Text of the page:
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Ironman UK
21st August 2005
Report by Karen Ayers

I'm not sure how to describe my feelings since completing the IM. At first, I didn't feel at all as I'd expected. I was pleased that I'd finished, that my time wasn't too bad and that I wasn't last, but I didn't feel as excited or as pleased with myself as I'd thought I would. I just felt as though I'd finished another triathlon! I was slightly disappointed with my time, which was ridiculous because my main aim was to finish, but secretly a part of me thought I could do under 15 hours. It's taken a month for me to feel good about what I did and to feel really pleased that I finished and lived to tell the tale!!

I didn't sleep much on the Friday night but managed to sleep soundly on Saturday night. Something I never do before a big race! I only woke up when my alarm clock went off at 4am on Sunday morning. I managed to force down my Oats-So-Simple and a cup of tea. Bruce got up with me and was more nervous and anxious than I was! We drove the three miles from our B&B to Sherborne in the pitch dark and queued to get into the Castle grounds. I still didn't feel nervous.

I went into transition to check my bike, pump up the tyres and put a couple of last minute bits into my Bike and Run bags then found my CPT friends and had a chat before we changed into our wetsuits and watched the thick mist over the lake! We watched and waited. The 6am start didn't look likely!

At about 7am we were ushered down towards the lake as there were rumours that the mist was clearing. Unfortunately it descended again and was thicker than before! Our early morning breakfasts and hydration plans were taking effect and we had to go back to transition to use the portaloos, not an easy task in a wetsuit! I managed to find my family and friends near the swim entry point and went to speak to them several times. Thanks also to Stuart's family for providing caramel Rocky bars while we were waiting!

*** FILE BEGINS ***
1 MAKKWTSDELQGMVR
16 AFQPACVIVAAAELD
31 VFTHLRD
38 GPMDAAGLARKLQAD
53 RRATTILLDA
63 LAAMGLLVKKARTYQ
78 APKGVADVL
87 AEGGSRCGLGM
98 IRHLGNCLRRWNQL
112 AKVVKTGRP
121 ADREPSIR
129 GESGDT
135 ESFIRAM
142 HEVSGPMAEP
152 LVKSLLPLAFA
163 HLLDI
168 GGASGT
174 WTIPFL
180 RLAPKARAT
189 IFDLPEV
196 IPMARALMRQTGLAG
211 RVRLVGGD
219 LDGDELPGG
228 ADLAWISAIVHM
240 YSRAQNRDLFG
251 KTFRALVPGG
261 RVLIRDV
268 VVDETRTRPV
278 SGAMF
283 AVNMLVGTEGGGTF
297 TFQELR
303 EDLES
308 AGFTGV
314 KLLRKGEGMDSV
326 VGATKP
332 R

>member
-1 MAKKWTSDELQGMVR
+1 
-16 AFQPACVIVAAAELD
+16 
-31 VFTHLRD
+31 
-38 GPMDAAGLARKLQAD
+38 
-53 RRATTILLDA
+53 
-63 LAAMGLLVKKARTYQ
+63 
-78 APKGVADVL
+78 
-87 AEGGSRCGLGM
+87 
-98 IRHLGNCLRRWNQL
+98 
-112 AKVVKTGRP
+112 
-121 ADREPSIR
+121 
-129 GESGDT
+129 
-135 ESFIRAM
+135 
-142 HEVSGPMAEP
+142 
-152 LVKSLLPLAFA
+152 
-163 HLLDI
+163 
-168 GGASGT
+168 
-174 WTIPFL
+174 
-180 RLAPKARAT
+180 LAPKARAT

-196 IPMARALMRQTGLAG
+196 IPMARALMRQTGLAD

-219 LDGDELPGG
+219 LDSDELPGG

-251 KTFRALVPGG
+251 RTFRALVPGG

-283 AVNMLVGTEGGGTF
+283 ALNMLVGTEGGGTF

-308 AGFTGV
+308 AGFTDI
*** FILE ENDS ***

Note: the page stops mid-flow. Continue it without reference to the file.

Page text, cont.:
Eventually at around 8am we started entering the water. I took a few minutes to look back at all the wetsuited, capped, bodies entering the water behind me and realised I was taking part in something special, it was quite a spectacle.

There was a false start when someone in the crowd blew a whistle and those at the front had to be called back! I'd started my stopwatch but hadn't moved! Without much warning at all the foghorn sounded and we were off. It wasn't as chaotic as I'd expected and I was pleasantly surprised to be able to swim without getting too bashed about.

Everyone seemed to be heading wide of the buoys, which had been my plan to miss the melee, so I just continued swimming with the buoys just to my right. I managed to swim in clear water for most of the way. Sighting was easy because of the buoys all the way up the centre of the lake and because of the direction of the sunrise I was able to breathe bilaterally all the way around. It was fairly busy around the turn points but again not as bad as I'd expected.

I swam comfortably round the two laps and was very pleasantly surprised to be pulled out of the water in 1:15. 15 minutes quicker than I'd expected.

I headed for transition and accepted the assistance of a wetsuit stripper. Unfortunately she had long finger nails and put them straight through my brand new Orca Predator wetsuit. I had to shout 'Stop' very loudly. I was really upset but determined to try to put it behind me and not let it affect my race. I grabbed my Bike bag and headed into the changing tent where there were nude bodies in all shapes and sizes!

Changed into my cycling gear, grabbed my bike and to the cheers of my family and friends ran to the mount line. Managed to mount without any problems and headed out of the Castle grounds to start my tour of the Dorset and Somerset hills!

As I'd had such a good swim time, it was very busy for the first lap but I was soon being dropped by all those I'd started out with! As I climbed the first hill out of Sherborne, I heard someone shouting 'Is that Karen?' and was cheered by Ruki. There was a lot of support on the bike course, mainly I guess because it was such a nice day. There were crowds in most of the villages we passed through, especially outside the pubs, and everyone was making lots of noise, clapping, cheering and in some cases calling out names. It was wonderful.